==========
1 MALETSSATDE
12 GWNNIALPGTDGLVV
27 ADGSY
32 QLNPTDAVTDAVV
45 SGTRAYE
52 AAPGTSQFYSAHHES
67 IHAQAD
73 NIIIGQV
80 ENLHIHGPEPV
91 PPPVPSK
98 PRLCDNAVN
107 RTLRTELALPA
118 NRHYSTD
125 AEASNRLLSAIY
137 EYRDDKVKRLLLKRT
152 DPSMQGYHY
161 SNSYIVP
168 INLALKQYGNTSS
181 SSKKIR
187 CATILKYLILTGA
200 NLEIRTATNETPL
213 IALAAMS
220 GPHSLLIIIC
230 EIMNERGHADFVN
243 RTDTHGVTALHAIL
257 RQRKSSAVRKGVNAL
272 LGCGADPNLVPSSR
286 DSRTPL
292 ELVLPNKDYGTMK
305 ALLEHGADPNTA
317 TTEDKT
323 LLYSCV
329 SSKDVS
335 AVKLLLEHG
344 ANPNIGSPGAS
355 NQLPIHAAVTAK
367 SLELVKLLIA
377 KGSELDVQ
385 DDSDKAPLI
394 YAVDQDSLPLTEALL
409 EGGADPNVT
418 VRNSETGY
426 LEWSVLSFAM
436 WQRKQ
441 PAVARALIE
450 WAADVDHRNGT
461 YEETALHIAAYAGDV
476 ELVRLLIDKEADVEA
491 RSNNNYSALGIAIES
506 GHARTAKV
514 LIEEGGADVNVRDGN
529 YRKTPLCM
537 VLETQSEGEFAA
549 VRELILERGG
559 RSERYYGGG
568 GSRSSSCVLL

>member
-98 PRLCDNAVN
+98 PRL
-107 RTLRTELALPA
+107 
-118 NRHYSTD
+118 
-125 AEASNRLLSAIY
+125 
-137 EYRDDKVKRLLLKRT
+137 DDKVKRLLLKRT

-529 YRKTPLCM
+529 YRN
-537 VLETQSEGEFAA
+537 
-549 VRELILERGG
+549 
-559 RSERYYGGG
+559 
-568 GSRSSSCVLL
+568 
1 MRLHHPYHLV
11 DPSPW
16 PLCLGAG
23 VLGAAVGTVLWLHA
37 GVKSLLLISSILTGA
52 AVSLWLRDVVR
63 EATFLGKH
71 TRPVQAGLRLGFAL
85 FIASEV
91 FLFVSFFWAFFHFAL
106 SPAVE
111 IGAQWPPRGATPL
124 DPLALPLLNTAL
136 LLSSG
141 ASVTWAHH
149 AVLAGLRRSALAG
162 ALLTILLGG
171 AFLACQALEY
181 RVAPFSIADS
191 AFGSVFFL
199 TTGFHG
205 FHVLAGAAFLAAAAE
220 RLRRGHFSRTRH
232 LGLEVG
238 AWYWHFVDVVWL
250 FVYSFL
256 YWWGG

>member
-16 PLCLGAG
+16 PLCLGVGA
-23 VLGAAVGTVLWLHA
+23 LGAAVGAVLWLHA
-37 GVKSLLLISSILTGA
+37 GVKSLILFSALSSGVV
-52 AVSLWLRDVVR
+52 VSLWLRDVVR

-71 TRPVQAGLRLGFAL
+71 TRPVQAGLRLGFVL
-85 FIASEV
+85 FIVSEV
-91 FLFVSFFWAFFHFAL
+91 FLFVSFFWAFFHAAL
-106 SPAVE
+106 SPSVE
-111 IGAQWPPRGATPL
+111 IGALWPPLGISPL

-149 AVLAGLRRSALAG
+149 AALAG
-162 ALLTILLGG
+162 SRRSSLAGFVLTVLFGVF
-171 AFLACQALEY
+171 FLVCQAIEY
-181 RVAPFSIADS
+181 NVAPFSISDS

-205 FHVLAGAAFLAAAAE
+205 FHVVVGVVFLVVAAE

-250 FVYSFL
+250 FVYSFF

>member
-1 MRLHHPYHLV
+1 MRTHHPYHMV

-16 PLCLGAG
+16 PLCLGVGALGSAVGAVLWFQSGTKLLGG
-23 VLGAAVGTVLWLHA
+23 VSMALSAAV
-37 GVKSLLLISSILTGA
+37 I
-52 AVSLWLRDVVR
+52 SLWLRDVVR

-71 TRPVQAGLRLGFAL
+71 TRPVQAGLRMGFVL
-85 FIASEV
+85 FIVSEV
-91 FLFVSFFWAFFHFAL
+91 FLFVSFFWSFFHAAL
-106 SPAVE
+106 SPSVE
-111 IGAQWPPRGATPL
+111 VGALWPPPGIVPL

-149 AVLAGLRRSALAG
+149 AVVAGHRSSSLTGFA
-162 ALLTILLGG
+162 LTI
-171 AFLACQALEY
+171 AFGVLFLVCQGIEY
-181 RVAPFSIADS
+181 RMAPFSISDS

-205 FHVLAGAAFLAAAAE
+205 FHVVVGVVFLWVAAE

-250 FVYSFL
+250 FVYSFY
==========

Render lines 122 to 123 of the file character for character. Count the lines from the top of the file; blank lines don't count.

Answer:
-111 IGAQWPPRGATPL
+111 IGALWPPLGISPL